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55086Re: [scrumdevelopment] Re: Velocity Question

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  • Bret Wortman
    May 9, 2012
      Thanks, Ron.

      You know, after I wrote that, the bit about needing to know what to sign up for this sprint was bothering me too, and what I wrote about "the team needs to discuss it but not re-estimate" was a last minute edit, but I should've waited and pondered more before I pressed the send button on that one.

      I don't view "credit" as meaning something we claim when demonstrating value to mangement. I was thinking of it in the sense of understanding how much got accomplished over time, and what I saw was some work getting lost due to the re-estimation. If we do away with velocity (and I'm getting on board with that concept, as I am with doing away with estimation altogether) then I can definitely see where asking the team what still needs to be done, and whether that work fits in with the other stories being considered is a valuable question.

      What I objected to was more this idea that any unfinished story needed to have some part of its work ignored, especially when it seemed that so many organizations do value velocity quite highly.

      Bret Wortman

      On Wed, May 9, 2012 at 1:58 PM, RonJeffries <ronjeffries@...> wrote:

      Hi Bret, and all,

      On May 9, 2012, at 11:35 AM, Bret Wortman wrote:

      If I have a 10-point story at the start of sprint n, and the team gets it partially complete, but not Done-Done, and therefore we don't claim it in sprint n, then if we re-estimate the story and realize that there are now only 3 points of work to be completed in sprint n+1, and use that as our new estimate for sprint n+1, where did the other 7 points go? The team did those 7 points of work, but got no credit for them at all.

      The point is that the story was a 10 point story and we don't claim credit until all work is completed. The re-estimation of the story ignores this and tries to reassess, but does so at a disservice to the team. The team's velocity shouldn't ignore the 7 points of work that were completed. Ignoring that work is worse than splitting the story, claiming some of the work in sprint n and shifting the rest to sprint n+1.

      The team can discuss the work remaining to understand it, but shouldn't need to re-estimate the story to accomplish that....

      I disagree with the blog's author that you can't have full credit in the sprint where the work is finally completed. I think that's precisely where you can claim full credit for the originally estimated points, though I welcome discussion on that point.

      I invented points, and I can tell you that this is not what I had in mind when I did it.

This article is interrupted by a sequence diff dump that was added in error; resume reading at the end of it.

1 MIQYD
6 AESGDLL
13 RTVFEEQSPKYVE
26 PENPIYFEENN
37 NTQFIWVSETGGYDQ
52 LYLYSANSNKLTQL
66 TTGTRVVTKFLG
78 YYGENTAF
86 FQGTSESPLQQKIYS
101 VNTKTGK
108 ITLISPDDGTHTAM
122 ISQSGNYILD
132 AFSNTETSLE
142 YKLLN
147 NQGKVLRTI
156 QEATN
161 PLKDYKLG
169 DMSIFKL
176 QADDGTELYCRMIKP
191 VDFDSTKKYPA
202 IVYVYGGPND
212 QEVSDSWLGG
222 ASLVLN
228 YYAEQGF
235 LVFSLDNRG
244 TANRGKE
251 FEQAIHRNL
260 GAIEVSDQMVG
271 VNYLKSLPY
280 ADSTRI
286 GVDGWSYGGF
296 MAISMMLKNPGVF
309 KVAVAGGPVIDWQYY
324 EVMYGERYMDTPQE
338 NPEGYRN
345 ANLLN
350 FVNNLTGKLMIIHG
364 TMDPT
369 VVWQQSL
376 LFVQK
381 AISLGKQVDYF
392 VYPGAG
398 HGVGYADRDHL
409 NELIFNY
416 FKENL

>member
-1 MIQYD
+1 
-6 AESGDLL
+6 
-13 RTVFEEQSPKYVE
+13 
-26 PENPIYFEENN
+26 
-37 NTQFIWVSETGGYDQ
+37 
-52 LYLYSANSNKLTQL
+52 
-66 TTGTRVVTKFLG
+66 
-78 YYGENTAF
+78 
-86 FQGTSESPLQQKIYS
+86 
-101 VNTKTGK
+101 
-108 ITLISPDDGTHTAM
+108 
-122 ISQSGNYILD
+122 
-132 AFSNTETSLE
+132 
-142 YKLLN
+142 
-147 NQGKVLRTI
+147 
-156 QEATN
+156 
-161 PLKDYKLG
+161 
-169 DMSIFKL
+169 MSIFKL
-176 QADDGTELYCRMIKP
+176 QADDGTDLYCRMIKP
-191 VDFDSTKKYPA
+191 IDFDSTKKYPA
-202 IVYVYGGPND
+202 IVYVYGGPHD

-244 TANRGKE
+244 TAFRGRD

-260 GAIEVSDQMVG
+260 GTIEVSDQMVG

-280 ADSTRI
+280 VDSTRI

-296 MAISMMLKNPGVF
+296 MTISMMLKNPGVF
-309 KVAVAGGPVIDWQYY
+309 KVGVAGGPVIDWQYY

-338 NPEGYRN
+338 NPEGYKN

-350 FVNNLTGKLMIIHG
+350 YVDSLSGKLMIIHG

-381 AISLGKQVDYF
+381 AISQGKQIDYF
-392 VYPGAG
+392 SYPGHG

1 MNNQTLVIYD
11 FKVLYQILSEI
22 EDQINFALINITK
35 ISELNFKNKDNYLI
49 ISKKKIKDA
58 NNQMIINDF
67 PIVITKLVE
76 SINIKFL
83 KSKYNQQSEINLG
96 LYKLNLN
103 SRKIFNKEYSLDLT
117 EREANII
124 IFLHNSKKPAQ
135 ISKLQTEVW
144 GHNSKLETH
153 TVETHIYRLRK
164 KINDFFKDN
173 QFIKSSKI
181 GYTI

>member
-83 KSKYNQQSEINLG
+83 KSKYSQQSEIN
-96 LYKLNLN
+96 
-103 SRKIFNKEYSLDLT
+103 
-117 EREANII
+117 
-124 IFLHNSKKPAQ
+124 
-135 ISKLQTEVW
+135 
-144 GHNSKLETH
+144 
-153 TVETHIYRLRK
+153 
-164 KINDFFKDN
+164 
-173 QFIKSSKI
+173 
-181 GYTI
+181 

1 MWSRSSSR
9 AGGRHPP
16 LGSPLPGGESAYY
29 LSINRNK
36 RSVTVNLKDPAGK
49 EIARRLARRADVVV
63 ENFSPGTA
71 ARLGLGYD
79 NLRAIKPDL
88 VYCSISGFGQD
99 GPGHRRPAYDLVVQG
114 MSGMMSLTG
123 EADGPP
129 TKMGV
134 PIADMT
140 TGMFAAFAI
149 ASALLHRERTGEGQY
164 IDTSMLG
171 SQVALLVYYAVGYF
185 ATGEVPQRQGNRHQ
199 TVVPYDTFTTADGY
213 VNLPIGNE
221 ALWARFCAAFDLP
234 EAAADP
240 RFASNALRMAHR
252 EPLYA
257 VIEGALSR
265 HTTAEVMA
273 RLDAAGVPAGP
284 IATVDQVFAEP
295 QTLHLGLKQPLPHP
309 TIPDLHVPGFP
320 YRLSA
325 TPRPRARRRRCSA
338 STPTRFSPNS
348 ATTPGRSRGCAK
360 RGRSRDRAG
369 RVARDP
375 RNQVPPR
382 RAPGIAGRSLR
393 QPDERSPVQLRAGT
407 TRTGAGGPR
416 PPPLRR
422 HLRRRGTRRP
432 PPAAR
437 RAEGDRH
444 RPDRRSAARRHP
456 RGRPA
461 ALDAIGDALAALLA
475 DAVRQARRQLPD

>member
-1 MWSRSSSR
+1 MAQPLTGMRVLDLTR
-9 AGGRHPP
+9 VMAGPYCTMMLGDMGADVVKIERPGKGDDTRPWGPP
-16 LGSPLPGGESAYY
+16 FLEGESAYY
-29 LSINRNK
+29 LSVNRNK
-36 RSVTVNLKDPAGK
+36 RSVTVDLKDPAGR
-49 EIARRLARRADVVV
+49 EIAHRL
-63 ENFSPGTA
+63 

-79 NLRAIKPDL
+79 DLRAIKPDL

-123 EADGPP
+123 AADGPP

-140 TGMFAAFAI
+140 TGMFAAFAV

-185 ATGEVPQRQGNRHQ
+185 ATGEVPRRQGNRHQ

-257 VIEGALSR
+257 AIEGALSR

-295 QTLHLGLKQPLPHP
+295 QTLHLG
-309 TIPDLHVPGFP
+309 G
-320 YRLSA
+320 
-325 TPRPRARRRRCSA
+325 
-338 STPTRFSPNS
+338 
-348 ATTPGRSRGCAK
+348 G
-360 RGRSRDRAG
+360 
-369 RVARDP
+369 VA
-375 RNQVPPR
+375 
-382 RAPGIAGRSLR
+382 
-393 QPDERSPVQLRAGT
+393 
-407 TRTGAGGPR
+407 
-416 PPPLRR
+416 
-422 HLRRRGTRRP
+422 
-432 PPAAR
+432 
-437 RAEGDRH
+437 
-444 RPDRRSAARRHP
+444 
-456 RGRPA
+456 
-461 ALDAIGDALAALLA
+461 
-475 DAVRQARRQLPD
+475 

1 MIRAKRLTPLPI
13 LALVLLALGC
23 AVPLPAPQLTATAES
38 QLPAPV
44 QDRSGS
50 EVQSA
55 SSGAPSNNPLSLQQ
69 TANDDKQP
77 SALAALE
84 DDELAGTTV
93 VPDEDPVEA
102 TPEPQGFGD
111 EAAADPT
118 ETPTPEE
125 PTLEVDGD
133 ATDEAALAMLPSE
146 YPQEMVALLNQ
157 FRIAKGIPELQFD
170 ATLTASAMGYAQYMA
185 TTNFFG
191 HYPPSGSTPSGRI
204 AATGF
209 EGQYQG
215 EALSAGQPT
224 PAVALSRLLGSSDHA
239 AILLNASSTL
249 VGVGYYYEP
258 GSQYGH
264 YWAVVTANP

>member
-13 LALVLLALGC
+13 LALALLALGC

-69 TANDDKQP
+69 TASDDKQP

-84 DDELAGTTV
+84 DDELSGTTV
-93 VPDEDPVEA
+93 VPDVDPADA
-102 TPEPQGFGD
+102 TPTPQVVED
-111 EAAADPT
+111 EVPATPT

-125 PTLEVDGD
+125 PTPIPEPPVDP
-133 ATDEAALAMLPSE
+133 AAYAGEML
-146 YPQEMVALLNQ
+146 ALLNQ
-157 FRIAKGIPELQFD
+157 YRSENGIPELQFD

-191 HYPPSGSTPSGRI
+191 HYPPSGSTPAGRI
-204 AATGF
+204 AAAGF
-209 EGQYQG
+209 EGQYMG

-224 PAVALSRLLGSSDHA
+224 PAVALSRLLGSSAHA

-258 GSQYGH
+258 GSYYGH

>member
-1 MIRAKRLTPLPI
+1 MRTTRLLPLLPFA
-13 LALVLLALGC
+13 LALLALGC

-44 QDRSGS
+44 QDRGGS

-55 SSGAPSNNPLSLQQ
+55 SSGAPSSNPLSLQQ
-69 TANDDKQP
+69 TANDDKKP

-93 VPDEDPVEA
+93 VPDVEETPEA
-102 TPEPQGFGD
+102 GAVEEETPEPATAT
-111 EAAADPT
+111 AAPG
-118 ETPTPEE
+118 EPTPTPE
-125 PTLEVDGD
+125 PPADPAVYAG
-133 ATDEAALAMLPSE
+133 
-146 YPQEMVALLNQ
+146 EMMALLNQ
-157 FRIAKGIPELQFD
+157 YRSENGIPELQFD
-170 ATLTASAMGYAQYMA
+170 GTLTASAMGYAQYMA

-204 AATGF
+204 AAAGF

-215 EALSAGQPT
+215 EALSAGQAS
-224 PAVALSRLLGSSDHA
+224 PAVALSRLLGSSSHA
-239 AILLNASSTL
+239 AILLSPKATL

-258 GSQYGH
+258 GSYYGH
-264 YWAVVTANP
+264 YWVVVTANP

"Credit" for getting things done, vs how hard they are to do, is simply not the point at all.

      In Sprint Planning and execution, there are two things to think about that I would like to address here:

      We need to know how much to sign up for.

      First of all, it is useful for the TEAM to have an idea of how much work to sign up for. At the time points were invented, we were doing this by a thing we called "perfect days", where we thought "if people left us alone to do this, we could do it in n days". People found that the term "days" confused managers and product owners, who would say, five days later, "but you said it would be three days". So we converted days to points in our heads, and said the story was a three point story. Then we paid attention to how many points we did in a Sprint, and used that number to guide how much we would commit to for next time.

      PO and management need to know how much work we'll get done over time.

      Second, it is THOUGHT TO BE USEFUL for management and the Product Owner to have a sense of how much product they can have done by some future date. (This is nowhere near as useful as it it thought to be, as it is always always evidence of dysfunction if people are very interested in this at all. I'll come back to that.)

      Points are only good for one of these two things.

      Points are fairly good for deciding how much work to take on.

      Stories actually completed per Sprint is fairly good for guessing how much product you'll have by some future date.

      THESE ARE NOT THE SAME THING. You cannot reliably use points to decide how much product you'll have. (You can use the number of stories actually completed to guess how many stories will be completed next time: it's just necessary that they all be approximately the same size.)

      Manage by results, not by effort